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Med Care. 2002 Mar;40(3):212-26.

Is health plan employer data and information set performance associated with withdrawal from medicare managed care?

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Robert Wood Johnson Clinical Scholars Program, Johns Hopkins School of Medicine, Johns Hopkins University, Baltimore, Maryland 21205-2223, USA.



Withdrawals of health plans from Medicare have affected more than 1.6 million beneficiaries. Some plans claim that providing higher quality care raises costs, lowers profits, and spurs withdrawal because plans cannot sustain high quality care under current payment levels.


To assess whether higher performance by Medicare health plans on quality indicators was associated with withdrawal.


Retrospective cohort study.


Taking each county where a contract was active as a unit of analysis, Medicare managed care plans active in 2310 contract-county combinations in 1997 were studied and followed for 3 years.


Independent variables were scores on six indicators from the Health Plan Employer Data and Information Set (HEDIS) for each contract, collapsed into two summary measures: clinical and ambulatory care access. Separate Cox proportional hazards regressions were used for each indicator, and each summary measure, to assess the association of HEDIS performance with our outcome measure, time-to-withdrawal from Medicare. Multiple potential confounders were adjusted for.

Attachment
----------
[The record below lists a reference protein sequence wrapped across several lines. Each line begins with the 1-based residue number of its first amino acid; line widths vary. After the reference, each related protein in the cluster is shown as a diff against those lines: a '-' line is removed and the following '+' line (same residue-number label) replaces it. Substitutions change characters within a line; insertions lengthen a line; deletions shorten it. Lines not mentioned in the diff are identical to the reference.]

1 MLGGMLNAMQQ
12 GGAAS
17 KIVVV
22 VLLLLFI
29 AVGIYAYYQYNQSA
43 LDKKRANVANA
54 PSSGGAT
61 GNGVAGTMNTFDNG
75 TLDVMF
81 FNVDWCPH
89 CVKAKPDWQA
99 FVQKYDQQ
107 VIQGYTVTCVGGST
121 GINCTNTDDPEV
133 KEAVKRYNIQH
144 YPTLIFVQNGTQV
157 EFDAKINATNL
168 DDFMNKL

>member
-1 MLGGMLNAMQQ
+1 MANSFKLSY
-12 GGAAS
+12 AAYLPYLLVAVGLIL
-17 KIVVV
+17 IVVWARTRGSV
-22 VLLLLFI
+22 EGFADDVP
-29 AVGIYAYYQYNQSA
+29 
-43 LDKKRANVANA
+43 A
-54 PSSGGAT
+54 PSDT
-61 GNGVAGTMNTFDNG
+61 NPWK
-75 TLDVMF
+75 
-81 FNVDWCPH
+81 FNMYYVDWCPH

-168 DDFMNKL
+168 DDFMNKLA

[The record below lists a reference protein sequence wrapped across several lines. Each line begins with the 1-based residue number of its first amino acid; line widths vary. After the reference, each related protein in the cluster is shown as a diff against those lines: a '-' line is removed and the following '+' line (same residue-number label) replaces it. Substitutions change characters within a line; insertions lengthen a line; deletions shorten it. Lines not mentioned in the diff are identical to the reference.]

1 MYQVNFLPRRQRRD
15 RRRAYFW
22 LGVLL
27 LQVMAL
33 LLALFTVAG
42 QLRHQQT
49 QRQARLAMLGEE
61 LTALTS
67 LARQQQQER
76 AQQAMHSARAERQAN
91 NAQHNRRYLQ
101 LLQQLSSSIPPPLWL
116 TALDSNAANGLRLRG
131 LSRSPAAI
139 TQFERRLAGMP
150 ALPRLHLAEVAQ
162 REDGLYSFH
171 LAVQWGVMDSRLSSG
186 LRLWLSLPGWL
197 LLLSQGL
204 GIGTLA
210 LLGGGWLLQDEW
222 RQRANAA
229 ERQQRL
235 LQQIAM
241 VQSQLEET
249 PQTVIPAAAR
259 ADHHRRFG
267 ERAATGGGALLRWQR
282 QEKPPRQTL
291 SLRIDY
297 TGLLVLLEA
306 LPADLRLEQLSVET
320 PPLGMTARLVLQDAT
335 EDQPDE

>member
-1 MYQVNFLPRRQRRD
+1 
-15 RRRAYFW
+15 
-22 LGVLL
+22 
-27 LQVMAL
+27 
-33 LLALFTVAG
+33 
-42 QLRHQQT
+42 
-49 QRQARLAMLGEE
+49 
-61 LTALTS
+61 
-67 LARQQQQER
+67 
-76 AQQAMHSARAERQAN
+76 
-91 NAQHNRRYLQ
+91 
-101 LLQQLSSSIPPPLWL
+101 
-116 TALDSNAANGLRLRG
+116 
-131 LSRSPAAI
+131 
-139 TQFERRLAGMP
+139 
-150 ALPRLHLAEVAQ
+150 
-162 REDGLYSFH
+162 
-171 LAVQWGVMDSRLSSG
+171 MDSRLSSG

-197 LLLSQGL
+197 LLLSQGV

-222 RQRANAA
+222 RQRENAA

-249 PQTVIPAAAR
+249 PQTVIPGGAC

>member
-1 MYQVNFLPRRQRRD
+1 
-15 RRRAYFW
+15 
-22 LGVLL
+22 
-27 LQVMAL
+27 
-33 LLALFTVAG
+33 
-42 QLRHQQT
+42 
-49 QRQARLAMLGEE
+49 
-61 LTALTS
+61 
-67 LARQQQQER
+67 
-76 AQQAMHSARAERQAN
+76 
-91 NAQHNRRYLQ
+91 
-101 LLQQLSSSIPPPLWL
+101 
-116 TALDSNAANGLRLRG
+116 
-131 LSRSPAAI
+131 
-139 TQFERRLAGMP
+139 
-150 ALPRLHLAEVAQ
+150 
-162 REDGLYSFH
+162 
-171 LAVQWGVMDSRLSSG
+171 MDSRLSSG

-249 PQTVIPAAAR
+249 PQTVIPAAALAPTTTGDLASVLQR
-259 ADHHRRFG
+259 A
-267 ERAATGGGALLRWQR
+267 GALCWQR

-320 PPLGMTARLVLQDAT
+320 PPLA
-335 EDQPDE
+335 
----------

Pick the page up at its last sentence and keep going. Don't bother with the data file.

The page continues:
Of 2310 managed care contract-county combinations, 877 (38%) withdrew. The proportion of contract-counties with high scores on the summary clinical quality measure that withdrew was one-fifth that for low scorers (4.2% vs. 20.5%). For summary ambulatory care access performance, the corresponding ratio was two-fifths (12.8% vs. 32.0%). Lower payments were associated with higher withdrawal risk, but also higher clinical and ambulatory care access quality performance. In separate multivariable analyses controlling for confounders, both high clinical performance (HR, 0.18; 95% CI, 0.08-0.42) and high ambulatory care access performance (HR, 0.53; 95% CI, 0.27-1.07) were independently associated with lower withdrawal risk.


Health plans continuing to provide care to Medicare beneficiaries have higher average performance on HEDIS clinical and ambulatory care access measures than plans that withdrew.

[Indexed for MEDLINE]

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